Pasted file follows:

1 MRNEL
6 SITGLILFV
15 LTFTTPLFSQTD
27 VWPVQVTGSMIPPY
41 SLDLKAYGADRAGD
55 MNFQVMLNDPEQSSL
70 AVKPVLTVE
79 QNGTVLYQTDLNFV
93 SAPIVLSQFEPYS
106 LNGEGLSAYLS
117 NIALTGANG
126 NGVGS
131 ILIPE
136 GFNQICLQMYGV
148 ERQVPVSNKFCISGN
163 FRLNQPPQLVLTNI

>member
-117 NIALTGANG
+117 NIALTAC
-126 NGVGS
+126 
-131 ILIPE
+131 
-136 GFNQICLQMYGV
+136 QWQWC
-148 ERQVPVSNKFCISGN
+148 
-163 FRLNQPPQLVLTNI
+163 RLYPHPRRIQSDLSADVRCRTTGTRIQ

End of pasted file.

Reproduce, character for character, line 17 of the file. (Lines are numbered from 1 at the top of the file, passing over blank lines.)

>member